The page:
The incidence of all irAEs has been reported to be 65% and higher for checkpoint inhibitor monotherapy.9,30 This rate is amplified when therapeutics are combined, with rates for adverse events approaching 96% for patients treated with combined nivolumab and ipilimumab compared to 86% for either agent given as monotherapy; severe adverse events of grade 3 or 4 were reported to be 59% for combination therapy, 28% for patients treated with ipilimumab, and 21% for nivolumab treated patients.6 Based on several large clinical trials, the most frequently encountered adverse events include rash, pruritus, fatigue, nausea, and diarrhea, with more severe events such as colitis, pneumonitis, neutropenia, and myelitis occurring much less commonly.4-6,9,12 Most adverse events are minor and can be managed medically. One of the most severe irAEs, colonic perforation, is a rare but well document event and life-threatening in nature.6,31,32

Immune-mediated colitis has been reported to occur in 0.3 to 7% of patients treated with immune checkpoint inhibitors.31 Immune checkpoint-associated colitis most commonly, but not exclusively, affects the rectum and sigmoid colon.8,33,34 When colitis is suspected, immunomodulator treatment should be discontinued immediately, and alternative causes of colitis, such as CMV, IBD, HBV, celiac disease, and Clostridium difficile infection must be excluded.31 The extent of involved colon should be confirmed via flexible sigmoidoscopy or colonoscopy, and biopsies are recommended.8 Immune checkpoint inhibitor-associated colitis tends to differ from inflammatory bowel disease (IBD) in that patients present with acute focal or patchy colitis with infiltrating neutrophils and eosinophils and with crypt abscesses.8 In severe cases, treatment with immune checkpoint inhibitors must be discontinued in perpetuity;.8 in less severe cases, treatment can recommence once symptoms subside: in ipilimumab and nivolumab treated melanoma patients, response rate was not affected by brief periods of treatment discontinuation.31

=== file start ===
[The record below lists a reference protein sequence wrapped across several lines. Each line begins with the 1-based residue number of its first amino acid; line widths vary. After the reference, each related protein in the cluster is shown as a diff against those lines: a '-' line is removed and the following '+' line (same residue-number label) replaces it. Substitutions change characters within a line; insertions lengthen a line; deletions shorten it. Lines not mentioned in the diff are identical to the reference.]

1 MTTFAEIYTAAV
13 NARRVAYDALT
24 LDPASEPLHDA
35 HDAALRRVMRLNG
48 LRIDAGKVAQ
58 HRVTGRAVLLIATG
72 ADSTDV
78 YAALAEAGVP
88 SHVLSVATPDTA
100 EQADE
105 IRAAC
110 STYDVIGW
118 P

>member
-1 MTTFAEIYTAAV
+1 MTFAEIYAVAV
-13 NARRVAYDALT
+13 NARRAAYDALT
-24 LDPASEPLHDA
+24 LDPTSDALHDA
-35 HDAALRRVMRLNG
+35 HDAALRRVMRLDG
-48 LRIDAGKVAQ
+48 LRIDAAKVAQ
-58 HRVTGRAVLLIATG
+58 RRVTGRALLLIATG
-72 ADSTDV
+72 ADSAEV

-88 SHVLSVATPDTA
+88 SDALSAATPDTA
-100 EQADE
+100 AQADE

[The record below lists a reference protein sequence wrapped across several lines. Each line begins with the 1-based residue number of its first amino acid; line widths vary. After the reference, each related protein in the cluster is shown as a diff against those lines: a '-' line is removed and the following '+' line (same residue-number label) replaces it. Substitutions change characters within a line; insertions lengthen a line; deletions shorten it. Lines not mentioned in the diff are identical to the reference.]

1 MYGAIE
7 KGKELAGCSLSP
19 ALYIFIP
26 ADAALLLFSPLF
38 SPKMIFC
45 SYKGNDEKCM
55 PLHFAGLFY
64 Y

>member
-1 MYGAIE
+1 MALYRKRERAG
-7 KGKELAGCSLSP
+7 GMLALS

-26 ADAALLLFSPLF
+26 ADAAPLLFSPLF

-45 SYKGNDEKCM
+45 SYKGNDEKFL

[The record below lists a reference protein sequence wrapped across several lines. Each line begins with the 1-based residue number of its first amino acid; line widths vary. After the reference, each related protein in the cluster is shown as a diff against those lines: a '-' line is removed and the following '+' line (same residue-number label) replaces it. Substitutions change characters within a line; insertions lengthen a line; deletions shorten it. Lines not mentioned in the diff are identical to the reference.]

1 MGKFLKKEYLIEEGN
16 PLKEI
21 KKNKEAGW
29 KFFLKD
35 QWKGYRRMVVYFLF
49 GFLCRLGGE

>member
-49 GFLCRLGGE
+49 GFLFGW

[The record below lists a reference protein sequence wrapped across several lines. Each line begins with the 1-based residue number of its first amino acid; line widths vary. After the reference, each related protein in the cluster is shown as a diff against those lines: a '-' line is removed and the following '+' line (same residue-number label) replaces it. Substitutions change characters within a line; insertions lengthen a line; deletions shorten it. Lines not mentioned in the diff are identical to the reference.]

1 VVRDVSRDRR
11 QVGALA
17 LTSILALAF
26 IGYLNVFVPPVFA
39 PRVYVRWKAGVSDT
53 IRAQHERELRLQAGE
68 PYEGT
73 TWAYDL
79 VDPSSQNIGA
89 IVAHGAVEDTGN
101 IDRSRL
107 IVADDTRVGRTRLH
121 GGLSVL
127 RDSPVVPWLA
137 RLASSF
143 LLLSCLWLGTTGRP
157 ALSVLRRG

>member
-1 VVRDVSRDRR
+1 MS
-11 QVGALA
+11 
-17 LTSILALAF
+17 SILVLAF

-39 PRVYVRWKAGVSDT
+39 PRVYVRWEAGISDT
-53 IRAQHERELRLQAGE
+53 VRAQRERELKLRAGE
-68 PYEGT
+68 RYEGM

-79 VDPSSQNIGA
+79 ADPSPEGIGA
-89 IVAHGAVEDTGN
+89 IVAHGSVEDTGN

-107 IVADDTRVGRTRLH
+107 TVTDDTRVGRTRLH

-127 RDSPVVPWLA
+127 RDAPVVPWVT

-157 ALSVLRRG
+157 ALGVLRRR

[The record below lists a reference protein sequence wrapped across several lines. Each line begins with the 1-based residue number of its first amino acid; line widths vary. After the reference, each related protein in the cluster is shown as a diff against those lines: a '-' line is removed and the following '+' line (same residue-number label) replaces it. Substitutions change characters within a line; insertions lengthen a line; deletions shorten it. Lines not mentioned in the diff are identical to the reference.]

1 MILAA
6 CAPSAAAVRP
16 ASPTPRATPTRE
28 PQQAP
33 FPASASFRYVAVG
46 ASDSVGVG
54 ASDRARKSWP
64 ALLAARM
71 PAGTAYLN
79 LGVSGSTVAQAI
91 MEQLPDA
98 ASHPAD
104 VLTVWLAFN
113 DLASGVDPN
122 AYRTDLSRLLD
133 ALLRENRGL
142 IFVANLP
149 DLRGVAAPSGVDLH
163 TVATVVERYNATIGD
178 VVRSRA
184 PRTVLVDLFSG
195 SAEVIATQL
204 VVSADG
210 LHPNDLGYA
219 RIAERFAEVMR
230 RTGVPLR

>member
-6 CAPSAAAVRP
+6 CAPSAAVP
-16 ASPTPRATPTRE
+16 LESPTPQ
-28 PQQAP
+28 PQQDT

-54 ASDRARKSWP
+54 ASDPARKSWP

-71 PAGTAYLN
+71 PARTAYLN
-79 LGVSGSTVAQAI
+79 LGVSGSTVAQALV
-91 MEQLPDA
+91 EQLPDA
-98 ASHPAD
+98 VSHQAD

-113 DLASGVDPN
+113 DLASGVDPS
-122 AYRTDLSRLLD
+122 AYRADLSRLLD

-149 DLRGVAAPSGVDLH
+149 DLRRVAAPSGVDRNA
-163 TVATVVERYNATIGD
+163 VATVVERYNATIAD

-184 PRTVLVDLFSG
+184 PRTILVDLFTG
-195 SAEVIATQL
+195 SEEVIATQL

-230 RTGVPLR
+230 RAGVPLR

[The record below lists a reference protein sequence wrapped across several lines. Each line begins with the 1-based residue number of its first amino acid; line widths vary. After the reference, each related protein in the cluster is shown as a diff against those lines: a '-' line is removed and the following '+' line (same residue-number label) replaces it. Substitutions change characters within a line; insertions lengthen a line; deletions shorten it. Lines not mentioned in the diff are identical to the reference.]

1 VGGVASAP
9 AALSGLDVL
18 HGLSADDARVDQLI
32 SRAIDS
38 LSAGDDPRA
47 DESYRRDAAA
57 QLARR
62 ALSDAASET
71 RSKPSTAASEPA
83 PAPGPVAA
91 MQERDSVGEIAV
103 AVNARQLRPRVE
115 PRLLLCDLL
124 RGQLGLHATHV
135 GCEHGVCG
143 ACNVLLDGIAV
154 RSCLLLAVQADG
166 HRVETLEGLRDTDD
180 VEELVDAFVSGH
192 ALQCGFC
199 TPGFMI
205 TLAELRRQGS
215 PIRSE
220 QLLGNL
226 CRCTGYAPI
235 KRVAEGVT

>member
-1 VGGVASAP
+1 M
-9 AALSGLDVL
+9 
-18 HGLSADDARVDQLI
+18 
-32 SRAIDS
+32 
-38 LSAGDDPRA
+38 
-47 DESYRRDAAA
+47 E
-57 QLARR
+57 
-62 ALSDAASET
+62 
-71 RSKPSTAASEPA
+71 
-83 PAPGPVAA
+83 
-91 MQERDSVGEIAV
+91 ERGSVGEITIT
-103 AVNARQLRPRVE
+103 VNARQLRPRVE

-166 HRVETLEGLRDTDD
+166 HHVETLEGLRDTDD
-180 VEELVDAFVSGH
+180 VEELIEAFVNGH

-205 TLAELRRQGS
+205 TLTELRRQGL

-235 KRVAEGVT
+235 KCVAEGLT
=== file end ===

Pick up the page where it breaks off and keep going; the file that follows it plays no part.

Medical management for immune-related adverse GI events includes treatment with steroids: corticosteroids given at a fixed dose of 1 mg/kg/day and up to 2 mg/kg/day in refractory or severe cases, followed by a 1-2-month taper once symptoms have improved, has shown good efficacy. Systemic steroid treatment does not seem to negate the anti-tumor activity of checkpoint inhibitors,22,35 but current available data is not entirely conclusive.36 In case of clinical deterioration despite corticosteroid treatment (i.e., no improvement after several days of treatment), infliximab (TNF-α) treatment with a single dose of 5 mg/kg is recommended.31 A second dose of 5 mg/kg of infliximab two weeks after the initial dose should be given if the patient remains symptomatic.

Colon perforation has been estimated to occur in 1.0% to 1.5% of melanoma patients treated with ipilimumab and up to 6% of ipilimumab treated patients with renal cell carcinoma.8,33 There are currently no established molecular markers or host factors to predict adverse events from immunotherapy; although, IL-17, eosinophil levels, neutrophil infiltrates, and other factors are being actively investigated.37 In the case of suspected perforation, CT studies should be completed if the patient is hemodynamically stable; however, in the unstable patient, surgery should not be delayed and exploratory laparotomy is indicated.8 It has not been determined if re-initiation of immunotherapeutic therapy is advisable after surgical treatment.